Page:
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Sudan's army says African Union-Ethiopia deal paves way for talks

Sudan's ruling generals say they have accepted a joint proposal from the African Union and Ethiopia to work toward a transitional government.

More rallies planned amid fears of another deadly crackdown

Sudanese protesters gesture as they chant slogans along a street in Khartoum and demand that the country's transitional military council hand over power to civilians on June 3. (Reuters)

Sudan's ruling generals say they have accepted a joint proposal from the African Union and Ethiopia to work toward a transitional government.

Lt.-Gen. Shams Eddin Kabashi, a spokesperson for the military council, said late Friday the generals are ready to resume "immediate, serious and honest" negotiations to end the political stalemate with the protesters based on the joint proposal.

Protest leaders, represented by the coalition Forces for Declaration of Freedom and Change, said Thursday the proposal was based on a previous initiative from Ethiopia for a power-sharing agreement.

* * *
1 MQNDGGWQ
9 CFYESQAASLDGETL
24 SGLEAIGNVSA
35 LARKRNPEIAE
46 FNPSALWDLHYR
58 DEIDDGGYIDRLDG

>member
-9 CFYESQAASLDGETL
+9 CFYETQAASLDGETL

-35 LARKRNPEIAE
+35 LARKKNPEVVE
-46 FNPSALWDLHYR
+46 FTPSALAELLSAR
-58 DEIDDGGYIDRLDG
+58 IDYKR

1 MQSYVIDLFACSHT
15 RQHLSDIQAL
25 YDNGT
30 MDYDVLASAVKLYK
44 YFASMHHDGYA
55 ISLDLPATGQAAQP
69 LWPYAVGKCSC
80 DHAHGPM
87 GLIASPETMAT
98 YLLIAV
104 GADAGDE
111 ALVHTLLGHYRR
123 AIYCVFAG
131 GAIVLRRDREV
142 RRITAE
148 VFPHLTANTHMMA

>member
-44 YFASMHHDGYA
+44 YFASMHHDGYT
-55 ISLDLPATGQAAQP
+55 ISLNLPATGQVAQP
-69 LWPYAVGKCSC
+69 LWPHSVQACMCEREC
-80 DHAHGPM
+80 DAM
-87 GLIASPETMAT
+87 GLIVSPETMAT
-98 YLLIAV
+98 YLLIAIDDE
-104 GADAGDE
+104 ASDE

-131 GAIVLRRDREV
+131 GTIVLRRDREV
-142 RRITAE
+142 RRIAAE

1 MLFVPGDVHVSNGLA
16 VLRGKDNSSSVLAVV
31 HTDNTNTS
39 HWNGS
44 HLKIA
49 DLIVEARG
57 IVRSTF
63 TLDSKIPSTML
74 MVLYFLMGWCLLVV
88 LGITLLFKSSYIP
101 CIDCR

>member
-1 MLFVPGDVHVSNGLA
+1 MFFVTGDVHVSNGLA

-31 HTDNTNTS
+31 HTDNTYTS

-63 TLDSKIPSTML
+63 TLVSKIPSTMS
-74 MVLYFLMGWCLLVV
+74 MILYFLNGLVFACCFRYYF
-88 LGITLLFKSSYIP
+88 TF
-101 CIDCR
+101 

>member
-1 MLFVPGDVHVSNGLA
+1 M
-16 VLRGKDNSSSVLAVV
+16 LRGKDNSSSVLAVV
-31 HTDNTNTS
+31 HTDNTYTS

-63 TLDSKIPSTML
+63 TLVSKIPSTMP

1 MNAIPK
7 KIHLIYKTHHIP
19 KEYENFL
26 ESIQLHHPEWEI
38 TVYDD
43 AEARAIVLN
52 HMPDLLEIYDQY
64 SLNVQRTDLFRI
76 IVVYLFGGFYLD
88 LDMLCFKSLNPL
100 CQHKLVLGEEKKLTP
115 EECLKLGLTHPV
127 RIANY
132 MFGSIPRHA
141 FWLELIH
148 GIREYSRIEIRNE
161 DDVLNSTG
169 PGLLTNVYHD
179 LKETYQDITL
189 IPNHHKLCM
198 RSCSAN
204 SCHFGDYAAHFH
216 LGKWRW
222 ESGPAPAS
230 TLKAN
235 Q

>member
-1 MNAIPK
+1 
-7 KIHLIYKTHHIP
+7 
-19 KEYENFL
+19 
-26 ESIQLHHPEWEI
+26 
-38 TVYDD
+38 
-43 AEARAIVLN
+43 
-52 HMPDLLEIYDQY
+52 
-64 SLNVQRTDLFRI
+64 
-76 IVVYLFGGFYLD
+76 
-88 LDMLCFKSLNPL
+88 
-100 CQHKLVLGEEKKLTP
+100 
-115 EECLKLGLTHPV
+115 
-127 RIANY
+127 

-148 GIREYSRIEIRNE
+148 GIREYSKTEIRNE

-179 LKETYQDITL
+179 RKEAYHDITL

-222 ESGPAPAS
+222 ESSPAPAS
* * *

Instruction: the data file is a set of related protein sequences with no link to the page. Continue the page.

In recent weeks, Ethiopia and the AU have been mediating between the military council and the pro-democracy movement demanding civilian rule.

Talks collapsed when Sudanese security forces cleared a protest camp in the capital, Khartoum, earlier this month.

Meanwhile, Amnesty International says Sudanese authorities must guarantee the safety of protesters ahead of planned mass rallies and following a deadly military crackdown that has left more than 100 dead since early June.

The rights group released a statement Friday quoting its Secretary General, Kumi Naidoo, as saying: "The horrific unprovoked use of lethal and unnecessary force against peaceful protesters as witnessed in early June must not be repeated this Sunday, or ever again."

The military took over the country after protests drove longtime autocratic president Omar al-Bashir from power in April. Negotiations with protesters over the transfer of power to civilians reached a deadlock following the clampdown on their sit-in.

Nationwide protests are planned for Sunday to mark 30 years since al-Bashir took over in a military coup.

About 60 people died on June 3 as activists in the capital, Khartoum, turned prayers marking the Eid al-Fitr holiday into political protests.

At the time, Mohammed Yousef al-Mustafa of the Sudanese Professionals Association, which has spearheaded the protests, said demonstrations and civil disobedience would continue until the fall of the military council.

The movement wants the generals who took power to hand over authority to civilians.

 

 

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